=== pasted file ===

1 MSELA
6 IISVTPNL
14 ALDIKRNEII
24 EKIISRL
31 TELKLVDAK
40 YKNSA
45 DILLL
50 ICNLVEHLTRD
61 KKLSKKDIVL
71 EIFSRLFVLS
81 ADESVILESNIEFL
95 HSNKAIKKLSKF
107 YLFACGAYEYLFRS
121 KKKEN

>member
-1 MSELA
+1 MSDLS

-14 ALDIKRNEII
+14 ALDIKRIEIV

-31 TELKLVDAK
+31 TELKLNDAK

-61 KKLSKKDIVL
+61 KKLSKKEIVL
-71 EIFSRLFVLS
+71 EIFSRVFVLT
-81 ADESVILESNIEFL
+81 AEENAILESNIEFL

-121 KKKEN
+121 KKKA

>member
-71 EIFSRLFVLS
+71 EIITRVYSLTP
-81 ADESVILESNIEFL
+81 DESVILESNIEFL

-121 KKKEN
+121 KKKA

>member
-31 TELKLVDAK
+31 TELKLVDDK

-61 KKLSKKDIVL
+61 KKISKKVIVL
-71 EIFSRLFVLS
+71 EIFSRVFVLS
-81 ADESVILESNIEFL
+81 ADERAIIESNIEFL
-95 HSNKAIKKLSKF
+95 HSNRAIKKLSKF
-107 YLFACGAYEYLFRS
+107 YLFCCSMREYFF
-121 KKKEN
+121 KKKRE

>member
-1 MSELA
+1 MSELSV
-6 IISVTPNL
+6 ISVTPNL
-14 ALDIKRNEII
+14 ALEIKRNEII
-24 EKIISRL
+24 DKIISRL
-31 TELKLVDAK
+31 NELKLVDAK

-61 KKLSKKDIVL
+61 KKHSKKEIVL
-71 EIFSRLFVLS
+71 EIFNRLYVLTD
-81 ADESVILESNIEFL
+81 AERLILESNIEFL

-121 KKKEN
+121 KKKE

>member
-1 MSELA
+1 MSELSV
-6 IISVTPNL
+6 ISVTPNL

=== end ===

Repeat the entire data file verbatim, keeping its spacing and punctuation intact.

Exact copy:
1 MSELA
6 IISVTPNL
14 ALDIKRNEII
24 EKIISRL
31 TELKLVDAK
40 YKNSA
45 DILLL
50 ICNLVEHLTRD
61 KKLSKKDIVL
71 EIFSRLFVLS
81 ADESVILESNIEFL
95 HSNKAIKKLSKF
107 YLFACGAYEYLFRS
121 KKKEN

>member
-1 MSELA
+1 MSDLS

-14 ALDIKRNEII
+14 ALDIKRIEIV

-31 TELKLVDAK
+31 TELKLNDAK

-61 KKLSKKDIVL
+61 KKLSKKEIVL
-71 EIFSRLFVLS
+71 EIFSRVFVLT
-81 ADESVILESNIEFL
+81 AEENAILESNIEFL

-121 KKKEN
+121 KKKA

>member
-71 EIFSRLFVLS
+71 EIITRVYSLTP
-81 ADESVILESNIEFL
+81 DESVILESNIEFL

-121 KKKEN
+121 KKKA

>member
-31 TELKLVDAK
+31 TELKLVDDK

-61 KKLSKKDIVL
+61 KKISKKVIVL
-71 EIFSRLFVLS
+71 EIFSRVFVLS
-81 ADESVILESNIEFL
+81 ADERAIIESNIEFL
-95 HSNKAIKKLSKF
+95 HSNRAIKKLSKF
-107 YLFACGAYEYLFRS
+107 YLFCCSMREYFF
-121 KKKEN
+121 KKKRE

>member
-1 MSELA
+1 MSELSV
-6 IISVTPNL
+6 ISVTPNL
-14 ALDIKRNEII
+14 ALEIKRNEII
-24 EKIISRL
+24 DKIISRL
-31 TELKLVDAK
+31 NELKLVDAK

-61 KKLSKKDIVL
+61 KKHSKKEIVL
-71 EIFSRLFVLS
+71 EIFNRLYVLTD
-81 ADESVILESNIEFL
+81 AERLILESNIEFL

-121 KKKEN
+121 KKKE

>member
-1 MSELA
+1 MSELSV
-6 IISVTPNL
+6 ISVTPNL